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Planet Earth

How Spider Silk's Molecular Make-up Lets It Morph

80beatsBy Veronique GreenwoodFebruary 3, 2012 3:06 AM


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What's the News: The surprising strength of spider silk has fascinated scientists (and everyone else) for years: it's stronger than steel, yet incredibly flexible

. A new paper gives some delicious details that explain how, exactly, spider silk has such superpowers. Go With the Flow, Then Stay Strong: The strand of silk that a spider hangs from can stretch to double its usual length. But then, after that virtuosic show of elasticity, it turns rigid. The reason for that, this team found previously

, is that on the molecular level, spider silk is made of scrunched-up proteins that are pulled straight as the silk stretches. But once they've been fully unfurled, the proteins lock into a new, stiff pattern called a beta-sheet nanocrystal. For a spider, having the molecules snap to stiffness after stretching is probably analogous to a rock climber arresting a rappel by clipping the end of her rope in place. Breezy Bulkheads: In their current study using real-life spider webs and computer models, the team found that when a gentle force like a breeze is broadly applied to a spider web, the whole thing stretches and elongates. But yank or push more forcefully on one part of it, and the silk turns stiff (those beta-sheets again) and snaps. Why? Well, webs have to be flexible enough to handle winds, of course. But if the individual strands didn't turn stiff at sharp proddings and were consistently elastic instead, they would destroy whole sections of the web when they finally broke. Making each individual thread turn brittle with the application of force minimizes the damage, a strategy similar to the use of bulkheads on ships, which can be sealed off to prevent the spread of a fire or contain a leak. Stronger in Adversity: In fact, the team found, spider webs as a whole are actually stronger with some of their strands broken. No joke! Breaking a tenth of the strands in a web increased the whole thing's maximum weight bearing by 3 to 10 percent, the researchers report. References: Cranford, et al. Nonlinear material behaviour of spider silk yields robust webs. Nature, 482, 72–76 (02 February 2012) doi:10.1038/nature10739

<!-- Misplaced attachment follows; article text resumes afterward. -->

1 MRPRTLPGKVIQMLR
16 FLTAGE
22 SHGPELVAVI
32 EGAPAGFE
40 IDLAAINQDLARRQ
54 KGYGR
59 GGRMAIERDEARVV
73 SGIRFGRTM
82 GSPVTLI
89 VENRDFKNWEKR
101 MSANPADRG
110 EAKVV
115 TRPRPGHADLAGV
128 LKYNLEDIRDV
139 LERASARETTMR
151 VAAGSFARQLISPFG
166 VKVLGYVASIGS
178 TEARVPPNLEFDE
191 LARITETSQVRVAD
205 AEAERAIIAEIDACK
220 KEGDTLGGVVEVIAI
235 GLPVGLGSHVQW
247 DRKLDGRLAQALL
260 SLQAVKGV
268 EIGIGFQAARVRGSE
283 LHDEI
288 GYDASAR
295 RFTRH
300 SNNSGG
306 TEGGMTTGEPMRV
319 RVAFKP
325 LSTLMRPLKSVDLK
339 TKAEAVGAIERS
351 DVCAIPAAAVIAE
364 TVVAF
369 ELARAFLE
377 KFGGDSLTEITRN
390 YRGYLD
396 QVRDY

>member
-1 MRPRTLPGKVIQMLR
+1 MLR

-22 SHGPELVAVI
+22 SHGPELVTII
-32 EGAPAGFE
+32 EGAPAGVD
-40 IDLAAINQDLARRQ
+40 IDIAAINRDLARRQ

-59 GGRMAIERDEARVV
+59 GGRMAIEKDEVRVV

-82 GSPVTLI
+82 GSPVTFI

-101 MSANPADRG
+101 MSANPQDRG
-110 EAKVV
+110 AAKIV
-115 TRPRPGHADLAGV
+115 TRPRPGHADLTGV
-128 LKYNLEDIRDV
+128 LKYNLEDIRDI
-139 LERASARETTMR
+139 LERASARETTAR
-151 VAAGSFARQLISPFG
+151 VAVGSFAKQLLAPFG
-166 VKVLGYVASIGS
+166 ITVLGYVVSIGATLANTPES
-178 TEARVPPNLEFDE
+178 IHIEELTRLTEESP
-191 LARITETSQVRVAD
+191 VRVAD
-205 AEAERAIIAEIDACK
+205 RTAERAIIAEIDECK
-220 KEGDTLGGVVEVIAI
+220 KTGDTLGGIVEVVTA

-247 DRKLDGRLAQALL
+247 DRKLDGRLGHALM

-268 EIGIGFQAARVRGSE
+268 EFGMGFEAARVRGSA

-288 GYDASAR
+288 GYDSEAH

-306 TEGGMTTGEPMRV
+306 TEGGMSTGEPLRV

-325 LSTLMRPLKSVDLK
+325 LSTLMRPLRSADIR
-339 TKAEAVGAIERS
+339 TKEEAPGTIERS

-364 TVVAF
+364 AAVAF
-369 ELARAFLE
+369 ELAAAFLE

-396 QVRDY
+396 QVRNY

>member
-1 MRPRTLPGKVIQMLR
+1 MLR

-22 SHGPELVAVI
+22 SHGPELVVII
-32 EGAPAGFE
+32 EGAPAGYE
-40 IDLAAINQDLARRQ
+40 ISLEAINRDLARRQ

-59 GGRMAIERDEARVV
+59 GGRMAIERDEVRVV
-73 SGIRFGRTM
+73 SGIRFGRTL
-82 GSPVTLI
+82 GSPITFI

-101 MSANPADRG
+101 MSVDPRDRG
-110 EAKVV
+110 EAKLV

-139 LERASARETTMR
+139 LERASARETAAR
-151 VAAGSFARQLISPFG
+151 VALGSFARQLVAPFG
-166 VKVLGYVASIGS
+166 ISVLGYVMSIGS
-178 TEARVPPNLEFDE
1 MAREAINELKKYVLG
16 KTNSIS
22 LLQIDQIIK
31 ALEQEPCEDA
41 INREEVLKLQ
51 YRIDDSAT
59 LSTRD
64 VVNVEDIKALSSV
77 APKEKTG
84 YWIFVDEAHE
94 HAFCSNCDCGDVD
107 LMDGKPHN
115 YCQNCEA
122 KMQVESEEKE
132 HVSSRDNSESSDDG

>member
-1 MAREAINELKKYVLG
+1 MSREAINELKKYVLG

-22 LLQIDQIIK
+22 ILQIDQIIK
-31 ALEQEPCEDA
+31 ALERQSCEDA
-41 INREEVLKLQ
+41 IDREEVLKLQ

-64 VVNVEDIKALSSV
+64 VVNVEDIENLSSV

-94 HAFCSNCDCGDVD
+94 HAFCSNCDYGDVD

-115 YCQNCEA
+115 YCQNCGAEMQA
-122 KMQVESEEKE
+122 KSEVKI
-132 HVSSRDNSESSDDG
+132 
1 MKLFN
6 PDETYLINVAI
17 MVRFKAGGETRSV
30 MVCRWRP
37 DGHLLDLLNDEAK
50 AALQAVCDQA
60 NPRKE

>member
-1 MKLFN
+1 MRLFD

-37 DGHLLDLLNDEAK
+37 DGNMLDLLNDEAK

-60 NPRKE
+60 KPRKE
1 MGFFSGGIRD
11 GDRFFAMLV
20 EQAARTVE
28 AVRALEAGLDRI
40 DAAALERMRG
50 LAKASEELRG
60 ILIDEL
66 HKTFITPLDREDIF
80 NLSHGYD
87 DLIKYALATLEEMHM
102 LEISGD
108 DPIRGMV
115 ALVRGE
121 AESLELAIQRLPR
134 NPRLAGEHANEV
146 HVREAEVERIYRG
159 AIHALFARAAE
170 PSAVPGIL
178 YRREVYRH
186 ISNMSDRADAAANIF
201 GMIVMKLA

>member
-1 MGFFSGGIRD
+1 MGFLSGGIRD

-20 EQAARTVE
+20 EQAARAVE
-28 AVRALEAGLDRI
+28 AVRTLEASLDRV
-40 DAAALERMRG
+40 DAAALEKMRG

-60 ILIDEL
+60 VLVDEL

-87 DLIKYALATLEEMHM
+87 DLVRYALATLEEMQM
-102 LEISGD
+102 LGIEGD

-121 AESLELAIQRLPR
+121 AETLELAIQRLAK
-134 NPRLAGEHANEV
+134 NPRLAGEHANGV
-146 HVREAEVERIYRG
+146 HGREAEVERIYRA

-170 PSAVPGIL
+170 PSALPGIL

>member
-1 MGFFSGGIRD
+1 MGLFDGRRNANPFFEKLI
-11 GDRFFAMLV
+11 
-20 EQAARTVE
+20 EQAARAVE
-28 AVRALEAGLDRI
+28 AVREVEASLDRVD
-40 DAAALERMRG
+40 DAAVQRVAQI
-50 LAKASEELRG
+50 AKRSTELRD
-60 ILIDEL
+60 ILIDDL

[via Wired

and ScienceNOW


Image courtesy of scoobygirl / flickr

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